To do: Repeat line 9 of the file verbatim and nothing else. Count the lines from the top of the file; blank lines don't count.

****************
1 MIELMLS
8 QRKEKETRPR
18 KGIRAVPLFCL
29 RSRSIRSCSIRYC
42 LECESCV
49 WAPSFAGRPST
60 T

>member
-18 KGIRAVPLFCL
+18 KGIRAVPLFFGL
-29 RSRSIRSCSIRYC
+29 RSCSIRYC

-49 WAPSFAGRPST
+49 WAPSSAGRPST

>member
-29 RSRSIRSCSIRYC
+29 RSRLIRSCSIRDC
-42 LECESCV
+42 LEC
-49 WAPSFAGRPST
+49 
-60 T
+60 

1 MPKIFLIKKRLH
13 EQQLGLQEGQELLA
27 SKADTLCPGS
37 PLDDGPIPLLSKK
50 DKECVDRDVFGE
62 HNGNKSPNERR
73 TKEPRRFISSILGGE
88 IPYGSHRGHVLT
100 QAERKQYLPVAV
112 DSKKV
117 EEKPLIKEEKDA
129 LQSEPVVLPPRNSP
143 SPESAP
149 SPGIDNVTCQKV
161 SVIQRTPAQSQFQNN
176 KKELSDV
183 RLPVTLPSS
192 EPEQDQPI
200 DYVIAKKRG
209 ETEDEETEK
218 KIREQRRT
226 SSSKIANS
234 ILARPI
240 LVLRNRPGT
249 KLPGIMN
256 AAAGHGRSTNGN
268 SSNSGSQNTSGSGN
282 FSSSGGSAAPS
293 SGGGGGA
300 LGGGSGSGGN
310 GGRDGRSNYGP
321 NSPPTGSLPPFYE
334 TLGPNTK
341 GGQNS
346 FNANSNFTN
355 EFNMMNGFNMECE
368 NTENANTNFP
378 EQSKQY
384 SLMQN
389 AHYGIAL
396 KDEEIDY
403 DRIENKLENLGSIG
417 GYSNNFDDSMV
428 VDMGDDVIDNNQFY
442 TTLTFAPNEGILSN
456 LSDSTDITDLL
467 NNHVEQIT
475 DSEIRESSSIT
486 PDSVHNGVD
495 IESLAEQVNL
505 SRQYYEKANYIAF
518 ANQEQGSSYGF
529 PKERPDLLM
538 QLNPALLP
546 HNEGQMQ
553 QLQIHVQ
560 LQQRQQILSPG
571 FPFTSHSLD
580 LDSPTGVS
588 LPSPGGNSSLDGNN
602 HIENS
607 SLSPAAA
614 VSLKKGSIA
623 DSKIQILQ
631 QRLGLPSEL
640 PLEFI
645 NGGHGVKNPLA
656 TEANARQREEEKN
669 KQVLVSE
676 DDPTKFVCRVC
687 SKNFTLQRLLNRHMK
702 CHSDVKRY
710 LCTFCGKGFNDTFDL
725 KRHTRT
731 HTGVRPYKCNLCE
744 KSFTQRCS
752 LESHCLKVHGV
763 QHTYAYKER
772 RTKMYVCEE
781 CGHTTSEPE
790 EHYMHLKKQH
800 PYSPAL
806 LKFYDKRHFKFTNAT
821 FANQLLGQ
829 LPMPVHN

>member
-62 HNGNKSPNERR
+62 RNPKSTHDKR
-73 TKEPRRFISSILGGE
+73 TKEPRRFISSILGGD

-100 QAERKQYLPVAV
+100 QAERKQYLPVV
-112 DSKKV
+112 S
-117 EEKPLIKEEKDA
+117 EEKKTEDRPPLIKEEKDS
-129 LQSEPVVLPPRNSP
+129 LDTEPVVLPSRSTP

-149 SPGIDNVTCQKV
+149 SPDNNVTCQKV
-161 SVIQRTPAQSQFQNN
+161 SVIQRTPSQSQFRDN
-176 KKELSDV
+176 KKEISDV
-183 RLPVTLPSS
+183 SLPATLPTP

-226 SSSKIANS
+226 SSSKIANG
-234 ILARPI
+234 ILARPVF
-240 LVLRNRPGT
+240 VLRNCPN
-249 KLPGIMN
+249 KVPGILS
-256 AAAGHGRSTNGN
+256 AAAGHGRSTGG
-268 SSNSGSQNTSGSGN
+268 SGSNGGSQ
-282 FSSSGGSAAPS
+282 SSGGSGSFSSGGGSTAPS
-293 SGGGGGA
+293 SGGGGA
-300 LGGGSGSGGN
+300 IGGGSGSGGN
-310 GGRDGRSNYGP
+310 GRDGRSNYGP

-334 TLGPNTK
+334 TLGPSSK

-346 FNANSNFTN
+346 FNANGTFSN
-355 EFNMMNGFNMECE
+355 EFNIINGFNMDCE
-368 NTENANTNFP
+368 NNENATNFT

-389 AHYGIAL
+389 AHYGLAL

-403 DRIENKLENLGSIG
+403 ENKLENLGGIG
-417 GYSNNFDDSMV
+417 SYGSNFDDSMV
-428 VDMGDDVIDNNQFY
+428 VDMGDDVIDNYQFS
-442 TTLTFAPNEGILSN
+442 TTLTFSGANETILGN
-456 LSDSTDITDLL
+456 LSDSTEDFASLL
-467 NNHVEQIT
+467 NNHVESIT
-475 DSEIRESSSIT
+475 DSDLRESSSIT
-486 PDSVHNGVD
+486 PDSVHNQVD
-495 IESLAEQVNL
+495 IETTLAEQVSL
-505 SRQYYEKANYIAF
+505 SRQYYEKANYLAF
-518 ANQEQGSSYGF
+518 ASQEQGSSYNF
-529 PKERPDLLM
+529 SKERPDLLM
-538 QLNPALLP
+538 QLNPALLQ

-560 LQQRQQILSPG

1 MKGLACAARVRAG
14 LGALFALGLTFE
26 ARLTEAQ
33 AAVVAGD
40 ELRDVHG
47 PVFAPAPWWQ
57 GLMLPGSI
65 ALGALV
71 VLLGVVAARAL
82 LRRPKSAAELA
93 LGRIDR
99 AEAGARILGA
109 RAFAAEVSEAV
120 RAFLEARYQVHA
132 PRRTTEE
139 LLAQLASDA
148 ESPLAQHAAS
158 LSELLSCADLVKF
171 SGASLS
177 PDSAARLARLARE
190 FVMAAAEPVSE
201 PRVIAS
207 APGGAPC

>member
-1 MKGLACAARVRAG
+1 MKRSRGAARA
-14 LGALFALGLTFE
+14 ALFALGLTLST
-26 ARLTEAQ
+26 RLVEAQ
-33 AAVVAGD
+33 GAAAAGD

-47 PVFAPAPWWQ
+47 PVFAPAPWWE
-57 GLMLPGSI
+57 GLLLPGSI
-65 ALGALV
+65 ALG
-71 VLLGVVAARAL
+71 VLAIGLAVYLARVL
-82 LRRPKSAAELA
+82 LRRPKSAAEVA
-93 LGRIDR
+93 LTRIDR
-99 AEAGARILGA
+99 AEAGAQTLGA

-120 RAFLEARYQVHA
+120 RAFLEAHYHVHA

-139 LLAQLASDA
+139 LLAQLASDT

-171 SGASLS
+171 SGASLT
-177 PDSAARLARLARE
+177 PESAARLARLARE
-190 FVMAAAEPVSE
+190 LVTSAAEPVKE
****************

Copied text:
-18 KGIRAVPLFCL